One of the strengths and benefits of the USAID Farmer-to-Farmer (F2F) Program is that the volunteers and local host organizations often develop and maintain strong relationships long after the volunteer assignment ends. Our July Volunteer of the Month, Judy Moses, is a wonderful example of this.
Judy, a member of the Browse & Grass Growers Cooperative in Wisconsin, has volunteered with Winrock six times since 2010, supporting a few different farmers associations in Mali and Guinea. On subsequent trips to the same country, she builds in time to check in on her previous host organizations, and over the years she has formed a deep mutual respect and friendship with both her beneficiaries and the local Winrock staff. As a result of these connections and a deep commitment to improving the lives of African farmers, Judy recently won a small grant award to manage her own Farmer-to-Farmer program in Mali!
We asked Judy to reflect on her prior experiences as a F2F volunteer. She shares her thoughts below:
What inspired you to begin volunteering with F2F?
Another volunteer recommended and connected me to an Ethiopian assignment in about 2006. I did a sheep and goat assessment through the highlands. To have a landrover, driver, translator, and huge detailed map was just totally amazing. I still have and prize that map. It was a number of years before I had the opportunity to volunteer again, and that was in Mali.
What have been some of the most memorable moments from your various volunteer assignments?
I have raised livestock for almost three decades, and I still learn something new and amazing about sheep and goats every year. During the last several years, a significant part of my learning has involved volunteer assignments. We (cooperative members) struggle, just like other producers, with lambing deaths, balancing rations, pasture watering systems, cost controls, labor availability, implementing and maintaining appropriate conservation programs. Do these experiences transfer to such a faraway place as Africa? We have found that they do. There are more similarities between us than differences.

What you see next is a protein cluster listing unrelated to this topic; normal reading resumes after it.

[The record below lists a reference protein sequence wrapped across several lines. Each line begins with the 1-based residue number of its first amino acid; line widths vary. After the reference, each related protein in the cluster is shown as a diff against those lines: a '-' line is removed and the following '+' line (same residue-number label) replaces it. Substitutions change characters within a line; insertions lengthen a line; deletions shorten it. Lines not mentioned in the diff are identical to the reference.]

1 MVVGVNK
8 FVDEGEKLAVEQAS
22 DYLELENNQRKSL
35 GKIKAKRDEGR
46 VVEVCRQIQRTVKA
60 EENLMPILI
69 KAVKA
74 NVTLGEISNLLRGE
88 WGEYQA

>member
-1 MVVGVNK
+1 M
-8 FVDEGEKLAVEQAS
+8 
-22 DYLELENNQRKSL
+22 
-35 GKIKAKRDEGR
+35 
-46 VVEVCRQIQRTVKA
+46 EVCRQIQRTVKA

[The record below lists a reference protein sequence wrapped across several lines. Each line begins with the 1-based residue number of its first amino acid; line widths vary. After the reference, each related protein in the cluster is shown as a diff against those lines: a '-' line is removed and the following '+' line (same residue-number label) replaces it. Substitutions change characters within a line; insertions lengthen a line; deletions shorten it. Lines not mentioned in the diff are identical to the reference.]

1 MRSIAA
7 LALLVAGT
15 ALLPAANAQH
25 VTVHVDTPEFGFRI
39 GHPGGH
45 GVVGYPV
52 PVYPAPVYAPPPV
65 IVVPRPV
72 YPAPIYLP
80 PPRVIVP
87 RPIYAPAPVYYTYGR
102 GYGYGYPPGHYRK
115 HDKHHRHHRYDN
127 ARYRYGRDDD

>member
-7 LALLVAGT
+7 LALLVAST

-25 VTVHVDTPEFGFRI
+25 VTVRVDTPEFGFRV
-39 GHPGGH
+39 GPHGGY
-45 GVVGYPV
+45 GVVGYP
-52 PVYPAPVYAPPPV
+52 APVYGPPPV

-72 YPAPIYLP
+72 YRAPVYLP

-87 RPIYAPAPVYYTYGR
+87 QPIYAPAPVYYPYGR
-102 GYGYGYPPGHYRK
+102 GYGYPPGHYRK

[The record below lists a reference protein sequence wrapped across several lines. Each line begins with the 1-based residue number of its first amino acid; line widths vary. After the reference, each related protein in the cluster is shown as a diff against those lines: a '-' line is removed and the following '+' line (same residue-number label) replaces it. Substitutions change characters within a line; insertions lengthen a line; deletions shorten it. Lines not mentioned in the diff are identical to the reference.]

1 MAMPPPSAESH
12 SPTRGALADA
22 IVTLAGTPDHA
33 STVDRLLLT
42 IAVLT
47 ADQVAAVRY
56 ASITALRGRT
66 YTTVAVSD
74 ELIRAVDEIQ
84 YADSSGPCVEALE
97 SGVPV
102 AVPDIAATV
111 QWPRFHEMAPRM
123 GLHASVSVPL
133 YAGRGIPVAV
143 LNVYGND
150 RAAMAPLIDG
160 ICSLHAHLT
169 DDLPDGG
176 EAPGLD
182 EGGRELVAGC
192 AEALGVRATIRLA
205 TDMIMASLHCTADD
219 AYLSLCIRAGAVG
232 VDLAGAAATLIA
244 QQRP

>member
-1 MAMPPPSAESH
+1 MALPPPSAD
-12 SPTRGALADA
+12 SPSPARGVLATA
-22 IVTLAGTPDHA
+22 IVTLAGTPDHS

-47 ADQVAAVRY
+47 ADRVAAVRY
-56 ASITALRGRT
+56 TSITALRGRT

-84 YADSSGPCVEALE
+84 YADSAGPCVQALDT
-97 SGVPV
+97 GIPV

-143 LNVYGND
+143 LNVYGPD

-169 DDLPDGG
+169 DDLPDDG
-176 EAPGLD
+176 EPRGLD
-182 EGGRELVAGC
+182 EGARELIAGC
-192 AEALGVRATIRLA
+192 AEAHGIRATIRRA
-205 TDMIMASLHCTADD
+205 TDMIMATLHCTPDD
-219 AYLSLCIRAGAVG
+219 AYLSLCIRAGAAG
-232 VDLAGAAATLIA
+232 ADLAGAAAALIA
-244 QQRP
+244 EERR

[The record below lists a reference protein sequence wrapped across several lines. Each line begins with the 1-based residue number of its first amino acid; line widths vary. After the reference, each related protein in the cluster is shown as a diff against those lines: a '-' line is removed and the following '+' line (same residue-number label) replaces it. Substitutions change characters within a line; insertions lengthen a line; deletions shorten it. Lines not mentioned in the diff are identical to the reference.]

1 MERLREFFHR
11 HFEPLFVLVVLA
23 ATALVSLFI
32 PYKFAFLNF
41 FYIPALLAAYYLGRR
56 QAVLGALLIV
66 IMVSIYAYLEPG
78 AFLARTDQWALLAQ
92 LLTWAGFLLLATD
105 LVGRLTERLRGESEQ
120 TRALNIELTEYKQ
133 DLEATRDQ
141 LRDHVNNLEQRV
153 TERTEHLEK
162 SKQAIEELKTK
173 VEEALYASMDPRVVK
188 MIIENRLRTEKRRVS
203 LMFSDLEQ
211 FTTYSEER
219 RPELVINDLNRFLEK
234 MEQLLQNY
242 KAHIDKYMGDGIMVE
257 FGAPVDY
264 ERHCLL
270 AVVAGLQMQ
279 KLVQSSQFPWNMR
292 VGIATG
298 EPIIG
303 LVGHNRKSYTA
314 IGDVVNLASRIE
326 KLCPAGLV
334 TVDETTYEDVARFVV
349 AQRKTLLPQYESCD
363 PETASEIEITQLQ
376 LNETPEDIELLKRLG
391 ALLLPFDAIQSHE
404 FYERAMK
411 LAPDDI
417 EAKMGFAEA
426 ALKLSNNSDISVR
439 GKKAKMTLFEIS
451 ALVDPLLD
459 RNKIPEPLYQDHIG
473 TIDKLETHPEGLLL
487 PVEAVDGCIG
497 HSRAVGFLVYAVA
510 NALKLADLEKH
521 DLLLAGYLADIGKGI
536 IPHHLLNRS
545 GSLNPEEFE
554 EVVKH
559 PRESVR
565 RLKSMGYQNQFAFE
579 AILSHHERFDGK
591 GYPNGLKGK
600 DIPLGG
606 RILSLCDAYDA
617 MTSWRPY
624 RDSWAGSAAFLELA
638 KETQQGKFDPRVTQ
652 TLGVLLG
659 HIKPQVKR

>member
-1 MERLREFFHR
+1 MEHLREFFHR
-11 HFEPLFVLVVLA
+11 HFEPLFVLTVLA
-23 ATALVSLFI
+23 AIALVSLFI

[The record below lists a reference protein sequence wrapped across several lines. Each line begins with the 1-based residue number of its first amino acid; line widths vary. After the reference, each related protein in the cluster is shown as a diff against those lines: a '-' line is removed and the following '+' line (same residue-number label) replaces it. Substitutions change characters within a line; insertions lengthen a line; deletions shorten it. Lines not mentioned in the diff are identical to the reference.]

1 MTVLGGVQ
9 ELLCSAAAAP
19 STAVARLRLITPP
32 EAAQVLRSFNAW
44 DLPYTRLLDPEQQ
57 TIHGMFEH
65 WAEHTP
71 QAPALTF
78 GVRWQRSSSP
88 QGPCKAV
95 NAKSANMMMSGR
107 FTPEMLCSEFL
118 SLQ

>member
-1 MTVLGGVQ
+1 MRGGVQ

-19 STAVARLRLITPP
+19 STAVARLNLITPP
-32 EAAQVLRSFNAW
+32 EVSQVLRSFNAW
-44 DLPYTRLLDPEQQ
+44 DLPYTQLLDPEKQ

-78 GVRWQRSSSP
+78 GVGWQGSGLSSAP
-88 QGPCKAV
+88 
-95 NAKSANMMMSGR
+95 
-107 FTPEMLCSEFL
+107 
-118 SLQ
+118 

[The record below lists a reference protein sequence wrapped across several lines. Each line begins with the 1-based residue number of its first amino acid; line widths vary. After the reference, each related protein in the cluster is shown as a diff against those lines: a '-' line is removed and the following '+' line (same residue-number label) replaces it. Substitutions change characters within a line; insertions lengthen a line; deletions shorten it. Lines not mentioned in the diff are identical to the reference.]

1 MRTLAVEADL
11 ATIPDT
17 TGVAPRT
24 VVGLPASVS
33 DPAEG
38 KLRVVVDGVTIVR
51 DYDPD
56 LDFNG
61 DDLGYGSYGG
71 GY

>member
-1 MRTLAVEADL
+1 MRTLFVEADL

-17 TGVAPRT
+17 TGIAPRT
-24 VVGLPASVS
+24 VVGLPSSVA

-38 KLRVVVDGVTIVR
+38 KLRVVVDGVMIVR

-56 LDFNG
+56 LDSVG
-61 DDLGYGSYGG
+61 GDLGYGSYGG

One of my trainees in Lofine, Mali [so beautifully] said, “The light of the sun and the light of the moon together are not as bright as the light of the knowledge you brought to this village!”
Another trainee, in Dladie, Mali, told me, “Come back! We will show you how we listened… how we will apply this. Even if I am called in the middle of the night to attend a training, I would now hurry to do so!
How could I not come back?
What inspired you to apply for the F2F small grant?
I wanted to go beyond farmer helping farmer to cooperative helping cooperative. Information on the F2F grant came into my email box, and I noticed our cooperative actually qualified. We had a conference call discussion on whether the cooperative wanted to take on the responsibility of such a project. Being first of all farmers, none of our members have discretionary income or time, and global activities certainly aren’t in our bylaws. But our members did feel a connection to the villagers I volunteered with, so I was given the “ok” to proceed with caution. I then contacted former Winrock staff in Mali, and they were excited. The former Winrock F2F project director in Mali contacted Winrock’s Director of Volunteer Technical Assistance in the US, and she offered her support. The Winrock recruiter I worked with the most had retired, but she offered her support at no-cost. At this point, we committed. Having this critical support convinced the hesitant members that if funded, we could actually implement. It would have been not only difficult but impossible to do this project without the former Winrock F2F staff’s support and eagerness to participate. They are the heart of this project. I am only facilitating resources so they can succeed.
We have named the project Common Pastures: Sustaining Flocks, Farms, and Families. As with our cooperative in the US, it is devoted to the art and science of integrating animals, trees, shrubs, crops, and pasture.